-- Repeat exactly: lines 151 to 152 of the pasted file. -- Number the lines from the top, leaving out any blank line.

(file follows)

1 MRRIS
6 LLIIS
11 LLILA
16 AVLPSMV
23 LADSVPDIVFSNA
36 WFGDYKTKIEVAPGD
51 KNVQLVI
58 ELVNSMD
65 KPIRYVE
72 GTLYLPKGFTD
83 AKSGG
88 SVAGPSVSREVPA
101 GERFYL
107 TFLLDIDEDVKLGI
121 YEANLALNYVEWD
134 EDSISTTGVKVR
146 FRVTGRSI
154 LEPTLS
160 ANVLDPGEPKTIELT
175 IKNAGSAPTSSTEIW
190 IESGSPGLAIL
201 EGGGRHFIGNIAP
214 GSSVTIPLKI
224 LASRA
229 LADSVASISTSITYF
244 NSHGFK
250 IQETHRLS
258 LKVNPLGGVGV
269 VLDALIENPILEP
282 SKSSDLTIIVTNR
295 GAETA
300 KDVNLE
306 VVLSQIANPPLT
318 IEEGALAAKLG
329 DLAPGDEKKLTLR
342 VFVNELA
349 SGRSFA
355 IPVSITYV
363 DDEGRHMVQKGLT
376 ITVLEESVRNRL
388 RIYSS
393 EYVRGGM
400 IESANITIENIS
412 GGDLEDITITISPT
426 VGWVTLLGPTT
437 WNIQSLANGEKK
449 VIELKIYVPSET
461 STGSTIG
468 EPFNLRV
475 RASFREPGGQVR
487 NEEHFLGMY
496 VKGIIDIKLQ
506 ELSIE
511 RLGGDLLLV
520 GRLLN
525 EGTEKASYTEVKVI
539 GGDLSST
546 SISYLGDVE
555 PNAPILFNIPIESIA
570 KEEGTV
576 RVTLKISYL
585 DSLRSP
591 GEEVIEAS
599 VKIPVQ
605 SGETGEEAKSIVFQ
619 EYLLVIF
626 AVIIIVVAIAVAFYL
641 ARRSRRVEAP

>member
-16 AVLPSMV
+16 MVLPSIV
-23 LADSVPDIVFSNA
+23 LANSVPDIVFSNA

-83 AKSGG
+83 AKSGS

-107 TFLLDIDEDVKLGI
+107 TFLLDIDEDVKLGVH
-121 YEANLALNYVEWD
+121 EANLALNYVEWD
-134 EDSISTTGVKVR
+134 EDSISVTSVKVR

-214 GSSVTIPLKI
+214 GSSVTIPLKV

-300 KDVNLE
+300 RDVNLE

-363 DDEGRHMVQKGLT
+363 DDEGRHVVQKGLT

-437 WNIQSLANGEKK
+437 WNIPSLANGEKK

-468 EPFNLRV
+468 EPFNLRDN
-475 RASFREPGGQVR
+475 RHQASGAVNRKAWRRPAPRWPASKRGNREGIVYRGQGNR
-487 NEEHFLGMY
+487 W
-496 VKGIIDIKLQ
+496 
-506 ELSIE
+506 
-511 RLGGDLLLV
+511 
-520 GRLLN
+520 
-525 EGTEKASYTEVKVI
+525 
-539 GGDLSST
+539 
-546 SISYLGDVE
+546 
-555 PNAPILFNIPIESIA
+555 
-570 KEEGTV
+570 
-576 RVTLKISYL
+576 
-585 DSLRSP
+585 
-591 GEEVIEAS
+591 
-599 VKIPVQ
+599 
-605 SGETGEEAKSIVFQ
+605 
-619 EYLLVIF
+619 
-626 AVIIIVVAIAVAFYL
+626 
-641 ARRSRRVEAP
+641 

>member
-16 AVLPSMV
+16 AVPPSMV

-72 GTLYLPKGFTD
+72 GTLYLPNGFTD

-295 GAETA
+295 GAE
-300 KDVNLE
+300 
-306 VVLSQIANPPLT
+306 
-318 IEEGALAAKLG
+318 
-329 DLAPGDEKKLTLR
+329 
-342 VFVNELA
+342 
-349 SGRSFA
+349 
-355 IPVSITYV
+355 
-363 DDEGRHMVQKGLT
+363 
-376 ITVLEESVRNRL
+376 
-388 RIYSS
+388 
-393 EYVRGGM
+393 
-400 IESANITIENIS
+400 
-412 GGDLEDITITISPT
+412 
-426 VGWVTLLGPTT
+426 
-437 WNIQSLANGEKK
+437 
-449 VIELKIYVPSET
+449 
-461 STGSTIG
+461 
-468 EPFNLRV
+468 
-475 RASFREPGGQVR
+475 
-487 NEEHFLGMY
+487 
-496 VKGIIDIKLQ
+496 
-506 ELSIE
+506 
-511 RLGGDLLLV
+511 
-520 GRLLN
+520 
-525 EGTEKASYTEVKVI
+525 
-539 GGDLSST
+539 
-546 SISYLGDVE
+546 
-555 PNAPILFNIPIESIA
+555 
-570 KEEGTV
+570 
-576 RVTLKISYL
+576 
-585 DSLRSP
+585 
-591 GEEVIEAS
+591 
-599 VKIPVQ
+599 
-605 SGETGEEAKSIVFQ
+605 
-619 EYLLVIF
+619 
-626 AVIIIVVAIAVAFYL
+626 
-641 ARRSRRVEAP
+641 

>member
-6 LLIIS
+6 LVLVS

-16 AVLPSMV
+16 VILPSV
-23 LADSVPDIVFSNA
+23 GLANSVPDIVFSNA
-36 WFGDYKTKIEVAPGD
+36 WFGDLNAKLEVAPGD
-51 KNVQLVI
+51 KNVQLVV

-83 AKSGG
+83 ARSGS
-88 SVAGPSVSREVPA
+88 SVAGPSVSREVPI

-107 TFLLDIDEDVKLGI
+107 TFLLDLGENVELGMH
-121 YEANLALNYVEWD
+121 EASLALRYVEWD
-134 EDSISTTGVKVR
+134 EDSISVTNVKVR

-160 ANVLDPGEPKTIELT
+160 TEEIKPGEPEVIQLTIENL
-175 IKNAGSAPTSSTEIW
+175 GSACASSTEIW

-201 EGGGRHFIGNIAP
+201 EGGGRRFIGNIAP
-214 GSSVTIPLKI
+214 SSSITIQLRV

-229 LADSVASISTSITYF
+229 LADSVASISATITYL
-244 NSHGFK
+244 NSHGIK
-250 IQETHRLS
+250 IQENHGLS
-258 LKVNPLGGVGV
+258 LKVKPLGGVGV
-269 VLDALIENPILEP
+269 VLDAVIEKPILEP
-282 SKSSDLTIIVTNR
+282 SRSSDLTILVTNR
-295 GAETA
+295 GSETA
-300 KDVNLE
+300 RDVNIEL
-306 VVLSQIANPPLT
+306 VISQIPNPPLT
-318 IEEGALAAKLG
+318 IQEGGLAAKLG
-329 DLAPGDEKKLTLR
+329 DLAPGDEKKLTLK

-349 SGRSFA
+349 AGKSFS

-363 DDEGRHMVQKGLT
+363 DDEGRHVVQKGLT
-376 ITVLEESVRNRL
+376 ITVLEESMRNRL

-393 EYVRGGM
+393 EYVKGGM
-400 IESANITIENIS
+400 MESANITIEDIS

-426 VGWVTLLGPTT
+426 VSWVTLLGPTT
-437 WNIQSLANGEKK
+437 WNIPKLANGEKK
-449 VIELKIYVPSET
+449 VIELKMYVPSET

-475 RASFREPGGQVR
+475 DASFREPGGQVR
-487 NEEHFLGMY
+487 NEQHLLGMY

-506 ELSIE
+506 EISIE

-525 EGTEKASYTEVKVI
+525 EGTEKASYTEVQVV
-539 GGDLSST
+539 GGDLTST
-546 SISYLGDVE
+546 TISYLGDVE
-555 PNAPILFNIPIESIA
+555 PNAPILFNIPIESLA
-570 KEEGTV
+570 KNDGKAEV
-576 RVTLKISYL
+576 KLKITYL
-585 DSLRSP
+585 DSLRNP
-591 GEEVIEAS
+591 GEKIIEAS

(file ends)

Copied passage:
-363 DDEGRHMVQKGLT
+363 